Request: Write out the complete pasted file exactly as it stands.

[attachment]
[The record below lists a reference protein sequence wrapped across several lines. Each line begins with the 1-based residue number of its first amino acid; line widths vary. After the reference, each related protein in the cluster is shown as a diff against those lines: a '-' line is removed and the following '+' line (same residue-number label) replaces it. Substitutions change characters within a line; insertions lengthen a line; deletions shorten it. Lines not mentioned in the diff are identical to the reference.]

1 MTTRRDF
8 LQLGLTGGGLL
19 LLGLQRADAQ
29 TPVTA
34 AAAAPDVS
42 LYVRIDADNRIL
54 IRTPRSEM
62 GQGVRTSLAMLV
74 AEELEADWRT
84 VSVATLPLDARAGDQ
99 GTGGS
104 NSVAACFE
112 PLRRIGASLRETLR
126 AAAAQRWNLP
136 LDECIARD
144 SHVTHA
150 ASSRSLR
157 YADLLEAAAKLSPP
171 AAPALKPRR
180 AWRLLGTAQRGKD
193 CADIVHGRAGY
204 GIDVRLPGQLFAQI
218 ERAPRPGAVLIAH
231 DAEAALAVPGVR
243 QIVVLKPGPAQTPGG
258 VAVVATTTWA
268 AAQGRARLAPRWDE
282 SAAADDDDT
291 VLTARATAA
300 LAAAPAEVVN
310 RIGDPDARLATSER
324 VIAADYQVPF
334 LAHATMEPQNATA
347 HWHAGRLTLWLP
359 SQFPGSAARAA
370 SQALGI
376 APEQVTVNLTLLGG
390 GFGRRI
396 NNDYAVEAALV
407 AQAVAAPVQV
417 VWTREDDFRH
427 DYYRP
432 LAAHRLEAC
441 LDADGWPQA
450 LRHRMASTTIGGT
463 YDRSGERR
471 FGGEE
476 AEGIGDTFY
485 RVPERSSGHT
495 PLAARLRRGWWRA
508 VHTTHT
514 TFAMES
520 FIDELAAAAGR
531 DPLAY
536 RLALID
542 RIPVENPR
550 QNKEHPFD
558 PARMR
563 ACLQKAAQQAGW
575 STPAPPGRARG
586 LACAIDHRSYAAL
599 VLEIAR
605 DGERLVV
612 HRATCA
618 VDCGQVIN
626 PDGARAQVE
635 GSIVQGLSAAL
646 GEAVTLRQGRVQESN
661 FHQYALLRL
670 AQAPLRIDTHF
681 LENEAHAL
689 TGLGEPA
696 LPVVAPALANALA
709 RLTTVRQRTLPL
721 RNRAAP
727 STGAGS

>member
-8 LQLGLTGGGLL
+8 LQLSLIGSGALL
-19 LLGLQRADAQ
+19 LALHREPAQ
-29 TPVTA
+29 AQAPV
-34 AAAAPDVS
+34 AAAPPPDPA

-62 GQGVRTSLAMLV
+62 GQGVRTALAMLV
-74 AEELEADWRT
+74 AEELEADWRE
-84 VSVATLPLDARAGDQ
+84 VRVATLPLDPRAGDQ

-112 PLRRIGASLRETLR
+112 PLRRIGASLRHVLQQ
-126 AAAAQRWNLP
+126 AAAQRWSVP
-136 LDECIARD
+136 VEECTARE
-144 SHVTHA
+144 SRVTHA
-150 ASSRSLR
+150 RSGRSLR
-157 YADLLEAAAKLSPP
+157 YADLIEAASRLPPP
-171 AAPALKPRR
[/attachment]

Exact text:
[The record below lists a reference protein sequence wrapped across several lines. Each line begins with the 1-based residue number of its first amino acid; line widths vary. After the reference, each related protein in the cluster is shown as a diff against those lines: a '-' line is removed and the following '+' line (same residue-number label) replaces it. Substitutions change characters within a line; insertions lengthen a line; deletions shorten it. Lines not mentioned in the diff are identical to the reference.]

1 MTTRRDF
8 LQLGLTGGGLL
19 LLGLQRADAQ
29 TPVTA
34 AAAAPDVS
42 LYVRIDADNRIL
54 IRTPRSEM
62 GQGVRTSLAMLV
74 AEELEADWRT
84 VSVATLPLDARAGDQ
99 GTGGS
104 NSVAACFE
112 PLRRIGASLRETLR
126 AAAAQRWNLP
136 LDECIARD
144 SHVTHA
150 ASSRSLR
157 YADLLEAAAKLSPP
171 AAPALKPRR
180 AWRLLGTAQRGKD
193 CADIVHGRAGY
204 GIDVRLPGQLFAQI
218 ERAPRPGAVLIAH
231 DAEAALAVPGVR
243 QIVVLKPGPAQTPGG
258 VAVVATTTWA
268 AAQGRARLAPRWDE
282 SAAADDDDT
291 VLTARATAA
300 LAAAPAEVVN
310 RIGDPDARLATSER
324 VIAADYQVPF
334 LAHATMEPQNATA
347 HWHAGRLTLWLP
359 SQFPGSAARAA
370 SQALGI
376 APEQVTVNLTLLGG
390 GFGRRI
396 NNDYAVEAALV
407 AQAVAAPVQV
417 VWTREDDFRH
427 DYYRP
432 LAAHRLEAC
441 LDADGWPQA
450 LRHRMASTTIGGT
463 YDRSGERR
471 FGGEE
476 AEGIGDTFY
485 RVPERSSGHT
495 PLAARLRRGWWRA
508 VHTTHT
514 TFAMES
520 FIDELAAAAGR
531 DPLAY
536 RLALID
542 RIPVENPR
550 QNKEHPFD
558 PARMR
563 ACLQKAAQQAGW
575 STPAPPGRARG
586 LACAIDHRSYAAL
599 VLEIAR
605 DGERLVV
612 HRATCA
618 VDCGQVIN
626 PDGARAQVE
635 GSIVQGLSAAL
646 GEAVTLRQGRVQESN
661 FHQYALLRL
670 AQAPLRIDTHF
681 LENEAHAL
689 TGLGEPA
696 LPVVAPALANALA
709 RLTTVRQRTLPL
721 RNRAAP
727 STGAGS

>member
-8 LQLGLTGGGLL
+8 LQLSLIGSGALL
-19 LLGLQRADAQ
+19 LALHREPAQ
-29 TPVTA
+29 AQAPV
-34 AAAAPDVS
+34 AAAPPPDPA

-62 GQGVRTSLAMLV
+62 GQGVRTALAMLV
-74 AEELEADWRT
+74 AEELEADWRE
-84 VSVATLPLDARAGDQ
+84 VRVATLPLDPRAGDQ

-112 PLRRIGASLRETLR
+112 PLRRIGASLRHVLQQ
-126 AAAAQRWNLP
+126 AAAQRWSVP
-136 LDECIARD
+136 VEECTARE
-144 SHVTHA
+144 SRVTHA
-150 ASSRSLR
+150 RSGRSLR
-157 YADLLEAAAKLSPP
+157 YADLIEAASRLPPP
-171 AAPALKPRR